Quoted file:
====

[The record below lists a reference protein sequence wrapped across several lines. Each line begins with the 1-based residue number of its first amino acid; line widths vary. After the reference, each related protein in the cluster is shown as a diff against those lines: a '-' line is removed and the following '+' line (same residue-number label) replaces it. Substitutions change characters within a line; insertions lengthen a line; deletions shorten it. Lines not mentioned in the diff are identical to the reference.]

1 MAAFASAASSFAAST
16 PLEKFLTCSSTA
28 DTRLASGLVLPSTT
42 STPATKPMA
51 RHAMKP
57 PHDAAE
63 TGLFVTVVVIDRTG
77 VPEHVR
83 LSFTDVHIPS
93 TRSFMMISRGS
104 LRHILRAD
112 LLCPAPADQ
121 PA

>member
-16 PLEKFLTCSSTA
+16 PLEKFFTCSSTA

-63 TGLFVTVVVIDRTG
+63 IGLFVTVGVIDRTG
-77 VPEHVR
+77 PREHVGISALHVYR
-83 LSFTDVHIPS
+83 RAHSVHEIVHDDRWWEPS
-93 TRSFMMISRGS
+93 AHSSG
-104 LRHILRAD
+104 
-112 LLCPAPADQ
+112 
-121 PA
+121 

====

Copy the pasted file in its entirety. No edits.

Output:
[The record below lists a reference protein sequence wrapped across several lines. Each line begins with the 1-based residue number of its first amino acid; line widths vary. After the reference, each related protein in the cluster is shown as a diff against those lines: a '-' line is removed and the following '+' line (same residue-number label) replaces it. Substitutions change characters within a line; insertions lengthen a line; deletions shorten it. Lines not mentioned in the diff are identical to the reference.]

1 MAAFASAASSFAAST
16 PLEKFLTCSSTA
28 DTRLASGLVLPSTT
42 STPATKPMA
51 RHAMKP
57 PHDAAE
63 TGLFVTVVVIDRTG
77 VPEHVR
83 LSFTDVHIPS
93 TRSFMMISRGS
104 LRHILRAD
112 LLCPAPADQ
121 PA

>member
-16 PLEKFLTCSSTA
+16 PLEKFFTCSSTA

-63 TGLFVTVVVIDRTG
+63 IGLFVTVGVIDRTG
-77 VPEHVR
+77 PREHVGISALHVYR
-83 LSFTDVHIPS
+83 RAHSVHEIVHDDRWWEPS
-93 TRSFMMISRGS
+93 AHSSG
-104 LRHILRAD
+104 
-112 LLCPAPADQ
+112 
-121 PA
+121 